Approximate Projections and Raw Cutouts

One feature that we’ve added to the underlying SkyView code recently is the ability to create approximate projections.  Several surveys in SkyView, the DSSn and NEAT include distortions in the projection plane that mean that the data cannot be accurately represented as a simple projection.   However the standard FITS  WCS of an image allows for a general affine transformation so even though we cannot do make an exact WCS we can use the affine transformation to build an approximate WCS for the image that is correct to first order at the center of the image.  It’s relatively straightforward to compute the Jacobian of the distortion at the center of the user requested image and we simply need to add this to the existing WCS.  For a  DSSx the resulting WCS can be quite accurate over an image with a size of a thousand or more pixels.  For NEAT data the fit is almost always good at least to several hundred pixels.  Here I’m using very good to mean that the error is less than an arcsecond.

One use for this is to allow SkyView to return the raw pixels from a survey.  Of course this limits the ability to mosaic, but users sometimes want to get the data exactly as taken.  One concern about providing raw cutouts was that we couldn’t describe their geometry appropriately for some of the most commonly used surveys.  We’ll we looking at providing a ‘Raw’ projection in SkyView over the next few months.

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2 Responses to Approximate Projections and Raw Cutouts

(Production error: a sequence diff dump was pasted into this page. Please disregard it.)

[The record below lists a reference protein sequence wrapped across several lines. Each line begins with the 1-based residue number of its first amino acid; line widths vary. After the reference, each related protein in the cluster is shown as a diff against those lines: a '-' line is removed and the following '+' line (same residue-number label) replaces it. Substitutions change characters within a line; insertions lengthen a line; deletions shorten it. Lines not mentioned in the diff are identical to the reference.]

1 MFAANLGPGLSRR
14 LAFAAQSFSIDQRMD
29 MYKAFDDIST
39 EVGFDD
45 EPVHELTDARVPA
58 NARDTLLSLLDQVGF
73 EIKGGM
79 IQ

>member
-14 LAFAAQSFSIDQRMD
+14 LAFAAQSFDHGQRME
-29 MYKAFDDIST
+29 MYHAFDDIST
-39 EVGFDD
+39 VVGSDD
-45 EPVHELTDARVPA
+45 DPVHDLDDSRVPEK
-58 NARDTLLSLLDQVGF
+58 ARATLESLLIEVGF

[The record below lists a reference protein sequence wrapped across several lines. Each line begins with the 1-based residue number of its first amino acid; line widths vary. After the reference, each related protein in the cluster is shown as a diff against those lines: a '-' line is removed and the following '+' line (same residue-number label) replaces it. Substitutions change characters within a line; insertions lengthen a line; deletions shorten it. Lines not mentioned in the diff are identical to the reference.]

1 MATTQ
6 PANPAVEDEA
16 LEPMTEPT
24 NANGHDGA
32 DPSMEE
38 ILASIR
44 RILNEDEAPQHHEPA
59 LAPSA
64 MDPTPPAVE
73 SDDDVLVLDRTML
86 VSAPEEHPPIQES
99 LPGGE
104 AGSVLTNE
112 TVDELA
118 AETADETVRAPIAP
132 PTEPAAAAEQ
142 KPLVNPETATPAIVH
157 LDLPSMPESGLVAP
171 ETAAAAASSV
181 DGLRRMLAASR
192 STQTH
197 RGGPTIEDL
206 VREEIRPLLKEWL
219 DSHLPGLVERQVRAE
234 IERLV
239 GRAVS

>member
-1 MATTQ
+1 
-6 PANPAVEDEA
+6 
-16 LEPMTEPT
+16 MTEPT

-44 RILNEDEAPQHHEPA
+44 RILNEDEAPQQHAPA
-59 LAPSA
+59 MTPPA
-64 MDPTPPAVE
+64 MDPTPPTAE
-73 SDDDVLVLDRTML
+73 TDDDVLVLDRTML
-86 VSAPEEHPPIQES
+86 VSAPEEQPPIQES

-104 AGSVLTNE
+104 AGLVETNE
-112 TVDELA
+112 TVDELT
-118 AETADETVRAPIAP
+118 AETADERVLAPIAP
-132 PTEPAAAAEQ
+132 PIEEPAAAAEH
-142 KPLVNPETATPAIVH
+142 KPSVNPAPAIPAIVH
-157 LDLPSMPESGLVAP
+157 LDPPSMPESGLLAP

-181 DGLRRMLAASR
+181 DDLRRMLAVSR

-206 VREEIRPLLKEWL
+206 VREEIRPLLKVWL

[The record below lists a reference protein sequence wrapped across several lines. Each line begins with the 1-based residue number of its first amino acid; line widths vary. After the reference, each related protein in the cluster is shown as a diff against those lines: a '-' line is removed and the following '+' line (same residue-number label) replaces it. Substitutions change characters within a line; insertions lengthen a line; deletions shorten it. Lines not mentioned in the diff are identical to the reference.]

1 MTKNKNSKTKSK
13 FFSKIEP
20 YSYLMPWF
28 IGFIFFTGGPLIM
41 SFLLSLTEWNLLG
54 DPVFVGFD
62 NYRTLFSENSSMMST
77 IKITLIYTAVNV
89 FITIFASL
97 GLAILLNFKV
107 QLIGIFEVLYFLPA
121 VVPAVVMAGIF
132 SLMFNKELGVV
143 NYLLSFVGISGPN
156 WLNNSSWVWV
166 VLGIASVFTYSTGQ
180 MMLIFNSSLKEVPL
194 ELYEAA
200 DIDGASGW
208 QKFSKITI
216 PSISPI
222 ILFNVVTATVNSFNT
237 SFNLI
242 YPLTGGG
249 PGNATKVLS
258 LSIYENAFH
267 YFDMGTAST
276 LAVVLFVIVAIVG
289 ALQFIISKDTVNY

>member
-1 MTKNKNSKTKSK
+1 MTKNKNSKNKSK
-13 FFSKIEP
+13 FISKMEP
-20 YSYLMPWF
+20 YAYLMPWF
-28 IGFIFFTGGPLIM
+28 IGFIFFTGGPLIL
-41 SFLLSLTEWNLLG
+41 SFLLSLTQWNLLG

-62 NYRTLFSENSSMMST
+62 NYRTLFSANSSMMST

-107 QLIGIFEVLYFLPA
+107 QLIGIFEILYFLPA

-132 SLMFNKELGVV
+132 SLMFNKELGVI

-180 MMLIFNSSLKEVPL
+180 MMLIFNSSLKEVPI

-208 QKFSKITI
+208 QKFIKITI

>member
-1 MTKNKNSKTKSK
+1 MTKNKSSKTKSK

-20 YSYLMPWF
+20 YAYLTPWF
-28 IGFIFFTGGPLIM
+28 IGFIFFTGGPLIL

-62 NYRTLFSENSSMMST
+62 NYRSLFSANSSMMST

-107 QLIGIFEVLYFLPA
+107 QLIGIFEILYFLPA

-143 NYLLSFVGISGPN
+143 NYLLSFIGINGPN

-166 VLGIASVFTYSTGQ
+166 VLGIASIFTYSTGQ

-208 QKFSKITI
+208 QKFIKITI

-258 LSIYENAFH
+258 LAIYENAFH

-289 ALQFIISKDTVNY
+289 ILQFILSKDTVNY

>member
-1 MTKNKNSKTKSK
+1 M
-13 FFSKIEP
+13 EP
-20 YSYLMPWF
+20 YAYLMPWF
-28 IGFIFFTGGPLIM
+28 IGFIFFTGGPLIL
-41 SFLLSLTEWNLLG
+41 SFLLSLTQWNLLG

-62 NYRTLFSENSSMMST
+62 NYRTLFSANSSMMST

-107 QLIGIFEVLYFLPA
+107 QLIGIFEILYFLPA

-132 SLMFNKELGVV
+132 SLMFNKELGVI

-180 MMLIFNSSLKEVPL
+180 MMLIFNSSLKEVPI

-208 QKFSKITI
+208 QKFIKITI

1. Joydeep says:

    Does this means that we would be able to receive more accurate and better quality images than what we are currently receiving. I used 234, 345 as coordinates of source while viewing the survey images. I was presented with a zoom view. Is it that the zoom would display more clear images that before?
    I am also interested in knowing is there any tool that I can use to view images of moon in a similar manner?

  2. Tom says:

    I believe that there is a lunar version of Google Earth which you can use to view the moon.

    SkyView will by default provide an image at the full resolution of the survey you select. If you prefer you can specify the total size of the image (which in conjunction with the number of pixels gives you the resolution). So, for example, if you want to see the entire constellation of Orion, the DSS surveys are a poor choice. Say we want a field of view of 40 x 40 degrees, for our constellation map. The DSS pixels are about 1″ or so in size, so we would need a image with something like 100,000 x 100,000 pixels to cover the image at full resolution. You can in principle do this, but it is much better to use a survey closer to the native resolution, e.g., the Mellinger optical data. Here the default pixel size is about 0.01 degree so we only need to undersample by a little to get say a 1000 x 1000 image covering our region of interest.

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